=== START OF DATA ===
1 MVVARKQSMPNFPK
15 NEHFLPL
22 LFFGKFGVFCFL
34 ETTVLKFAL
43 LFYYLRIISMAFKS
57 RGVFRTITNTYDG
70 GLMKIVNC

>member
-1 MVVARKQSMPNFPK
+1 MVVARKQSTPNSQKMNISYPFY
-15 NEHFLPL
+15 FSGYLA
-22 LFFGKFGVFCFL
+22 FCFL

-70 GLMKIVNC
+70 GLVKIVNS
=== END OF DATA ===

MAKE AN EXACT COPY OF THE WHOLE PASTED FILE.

1 MVVARKQSMPNFPK
15 NEHFLPL
22 LFFGKFGVFCFL
34 ETTVLKFAL
43 LFYYLRIISMAFKS
57 RGVFRTITNTYDG
70 GLMKIVNC

>member
-1 MVVARKQSMPNFPK
+1 MVVARKQSTPNSQKMNISYPFY
-15 NEHFLPL
+15 FSGYLA
-22 LFFGKFGVFCFL
+22 FCFL

-70 GLMKIVNC
+70 GLVKIVNS